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The day Mr. Bush stopped by

Stephen Igo • Dec 5, 2018 at 7:30 AM

Editor’s note: The recent death of former President George H.W. Bush had Times News Staff Writer Stephen Igo reminiscing about the day 30 years ago when he got to spend a little time with Bush, who was then vice president of the United States.

While campaigning for president that year, Bush stopped in Kingsport to visit the house where his parents lived briefly in 1922. Prescott and Dorothy Bush lived at 906 Norwood St. in Kingsport’s historic White City neighborhood. Prescott Bush worked for a St. Louis hardware company at the time.

In 1980, Dorothy Bush was in Northeast Tennessee for a press conference while campaigning for her son’s first run for president. Responding to a question about her time in Kingsport, she said, “I remember this little white village where we lived, and I remember the (Kingsport) Inn,” she said.

Igo, whose 1988 story is reprinted below, said what he remembers most from that day was that Jane Carper, who lived in the Norwood Street house and hosted Bush, “while understandably bowled over by it all, was incredibly gracious and hospitable to a fault.”

 

By Stephen Igo

Times News Staff Writer

KINGSPORT — Stephen Carper might not be a world-class horseshoe toss artist. But he proved Saturday he has the kind of sense of humor that makes for a great host.

Shortly before the arrival of arguably his most famous houseguest, Carper meandered out his door and fastened a sign on his front lawn: “FOR SALE.”

Actually, it was a spoof. His wife, Jane, doesn’t have to pack. She just had to make sure the coffee was hot and her chocolate chip cookies ready to serve.

Carper’s good-humored effort to elicit laughter from his neighbors, and bunches of folks not his neighbors, succeeded. Entertaining the nation’s vice president in your home doesn’t have to be an anxiety attack, after all.

The normally quiet, subdued neighborhood fronting John Sevier Middle School was just the opposite as Vice President George Bush made his presidential campaign visit — taking time to take refuge in the Carper home where his parents once lived briefly and pitch horseshoes with Stephen.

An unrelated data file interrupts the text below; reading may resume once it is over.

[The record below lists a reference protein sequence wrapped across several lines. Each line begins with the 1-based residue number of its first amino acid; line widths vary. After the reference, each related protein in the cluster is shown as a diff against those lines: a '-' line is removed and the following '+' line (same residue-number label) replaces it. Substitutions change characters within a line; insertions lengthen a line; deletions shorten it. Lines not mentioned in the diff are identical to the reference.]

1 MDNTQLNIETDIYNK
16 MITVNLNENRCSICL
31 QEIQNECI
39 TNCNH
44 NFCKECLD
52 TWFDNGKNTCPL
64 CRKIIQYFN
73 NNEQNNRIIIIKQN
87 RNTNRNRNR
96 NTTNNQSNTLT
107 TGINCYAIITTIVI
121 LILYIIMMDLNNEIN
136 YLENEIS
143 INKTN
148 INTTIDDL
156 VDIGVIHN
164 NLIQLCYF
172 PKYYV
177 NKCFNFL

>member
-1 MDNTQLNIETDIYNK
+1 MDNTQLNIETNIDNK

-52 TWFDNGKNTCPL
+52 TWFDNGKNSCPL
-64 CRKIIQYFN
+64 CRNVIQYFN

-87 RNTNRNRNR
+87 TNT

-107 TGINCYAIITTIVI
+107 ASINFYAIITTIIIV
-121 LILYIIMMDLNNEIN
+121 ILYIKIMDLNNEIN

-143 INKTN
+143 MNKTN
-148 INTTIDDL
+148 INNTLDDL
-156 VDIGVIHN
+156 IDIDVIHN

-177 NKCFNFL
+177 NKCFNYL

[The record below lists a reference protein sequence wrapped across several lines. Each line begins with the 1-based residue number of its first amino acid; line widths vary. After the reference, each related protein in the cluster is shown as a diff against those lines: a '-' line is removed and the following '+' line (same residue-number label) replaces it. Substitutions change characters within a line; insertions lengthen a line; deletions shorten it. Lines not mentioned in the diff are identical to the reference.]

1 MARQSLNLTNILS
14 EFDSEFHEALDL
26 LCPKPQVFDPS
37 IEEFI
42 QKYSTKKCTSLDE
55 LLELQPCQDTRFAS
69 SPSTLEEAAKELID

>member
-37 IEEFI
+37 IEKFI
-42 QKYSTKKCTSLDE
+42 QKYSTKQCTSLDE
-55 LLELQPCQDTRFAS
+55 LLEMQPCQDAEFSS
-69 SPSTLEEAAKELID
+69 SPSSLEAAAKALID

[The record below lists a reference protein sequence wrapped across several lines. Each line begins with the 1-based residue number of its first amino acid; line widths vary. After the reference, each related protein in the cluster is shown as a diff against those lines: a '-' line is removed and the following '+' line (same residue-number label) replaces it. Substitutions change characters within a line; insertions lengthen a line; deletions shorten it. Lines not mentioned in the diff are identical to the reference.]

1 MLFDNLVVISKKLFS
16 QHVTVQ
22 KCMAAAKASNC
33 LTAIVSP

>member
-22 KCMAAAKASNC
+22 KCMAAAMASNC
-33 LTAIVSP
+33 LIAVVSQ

For Ava Zima, the 2 1/2-year-old daughter of George and Lalla Zima, the hoopla in the Norwood neighborhood was a great opportunity to leave her 6-year-old brother, George Jr., to his own devices at a nearby kid-size basketball game and mix it up with other tykes ignoring the Secret Service agents and insignificant details like police barriers.

“We didn’t even know this was going on. We dropped our son at his ball game and figured to see what was up,” said Ava’s father. “No, we’re not sure yet who we’ll vote for. But we generally vote Republican. So we’re interested.”

Tina Kramer, who lives next door to the Carpers’, was entertaining Saturday houseguests of her own — Mariene Falsetta and her twin 5-year-old sons, Ricky and Fallon, of Michigan.

“It just worked out that they came here when this was happening,” offered an obviously pleased Kramer. “We’ve been a fan of George Bush before we knew he was coming. So we’re thrilled with this, you can be sure.”

Kramer’s 8-year-old son, Jacob, cruised around the driveway on his bicycle hampered a bit by a poster proclaiming: “Welcome VP Bush. You have my vote. For he is a jolly good fellow.”

And what would Jacob ask his favorite vice president, should he get the chance?

“No school for a year,” he said, after some brainstorming and mother-prompting.

“I think his teacher wouldn’t mind that either,’ Kramer added.

Margaret Ray, widow of the late state Sen. J. Mack Ray, made no bones about her political persuasion.

“I’m a staunch Democrat,” she said flatly. “But I’ll have you know my mother was a Republican. I have to keep my friends, regardless of politics.”

Ray will head for Nairobi, Kenya, Monday. And for that trip, she purchased a brand new video camera. George Bush was a “historic” way to test out her new outfit.

“I’m a Democrat, but a vice president is a vice president,” Ray explained. “I’m going to Africa and this is a good way to practice on this thing. Jimmy (Quillen) will laugh when he sees me here. This could be worth it.”

Cameron Nelson, 4, had the advantage of a grand view of everything atop the shoulders of her father, Milton.

“Get closer, Daddy. I want to see Bush,” she ordered.

“That must be a neat experience, to live in a place where the vice president comes to visit,” Milton said, ignoring his daughter’s advice as much as possible when a 4-year-old is perched in such a commanding position.

“You saw the For Sale sign. That’s the way to handle it.”

Then, most everybody had to take care when Stephen Carper wielded a horseshoe. Bush, a southpaw, turned out to be pretty darned good at the classic neighborhood game. In more ways then one.

The vice president did, indeed, partake of Jane Carper’s chocolate chip cookies and freshly brewed coffee. He shook George Zima’s hand, and patted the arm of little Ava, much to her curiosity. Margaret Ray fussed with her new-fangled video camera, getting in her much needed “historic” practice before Africa.

Bush has a long trek ahead of him, across America, to garner the Republican nomination for president. His stroll through a quiet neighborhood in Kingsport on Saturday was a step in that direction.

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